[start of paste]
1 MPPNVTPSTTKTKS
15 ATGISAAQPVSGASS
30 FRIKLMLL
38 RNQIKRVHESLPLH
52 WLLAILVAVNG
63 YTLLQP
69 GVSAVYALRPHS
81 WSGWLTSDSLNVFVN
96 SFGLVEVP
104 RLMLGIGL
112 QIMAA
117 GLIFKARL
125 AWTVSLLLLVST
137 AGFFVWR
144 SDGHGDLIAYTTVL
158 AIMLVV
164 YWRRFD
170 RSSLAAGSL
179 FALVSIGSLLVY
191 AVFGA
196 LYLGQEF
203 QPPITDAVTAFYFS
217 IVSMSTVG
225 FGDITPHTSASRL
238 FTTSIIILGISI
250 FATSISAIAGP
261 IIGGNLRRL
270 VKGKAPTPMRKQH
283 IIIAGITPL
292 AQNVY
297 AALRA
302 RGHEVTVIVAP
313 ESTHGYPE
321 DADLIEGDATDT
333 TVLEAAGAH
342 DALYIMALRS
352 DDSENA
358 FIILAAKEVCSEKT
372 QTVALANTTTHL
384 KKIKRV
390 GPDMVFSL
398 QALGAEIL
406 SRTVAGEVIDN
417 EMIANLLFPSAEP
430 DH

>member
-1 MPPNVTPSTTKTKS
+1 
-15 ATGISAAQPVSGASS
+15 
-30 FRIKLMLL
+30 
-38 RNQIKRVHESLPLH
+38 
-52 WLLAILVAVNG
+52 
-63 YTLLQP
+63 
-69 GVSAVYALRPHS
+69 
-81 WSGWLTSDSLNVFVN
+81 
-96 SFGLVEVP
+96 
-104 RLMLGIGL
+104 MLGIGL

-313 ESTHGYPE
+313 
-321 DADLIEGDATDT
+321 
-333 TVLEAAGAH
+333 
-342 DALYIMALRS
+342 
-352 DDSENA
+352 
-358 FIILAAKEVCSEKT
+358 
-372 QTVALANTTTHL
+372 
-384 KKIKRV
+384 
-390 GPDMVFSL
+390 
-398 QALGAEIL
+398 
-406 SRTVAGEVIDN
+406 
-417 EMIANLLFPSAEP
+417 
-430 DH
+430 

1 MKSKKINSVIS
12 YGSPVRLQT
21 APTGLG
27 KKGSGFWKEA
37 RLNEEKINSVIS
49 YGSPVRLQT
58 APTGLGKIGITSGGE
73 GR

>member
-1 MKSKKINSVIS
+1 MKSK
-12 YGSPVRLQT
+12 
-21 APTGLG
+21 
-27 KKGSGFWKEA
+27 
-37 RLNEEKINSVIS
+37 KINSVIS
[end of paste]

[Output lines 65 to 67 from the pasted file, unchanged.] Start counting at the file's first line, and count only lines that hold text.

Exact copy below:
-104 RLMLGIGL
+104 MLGIGL

-313 ESTHGYPE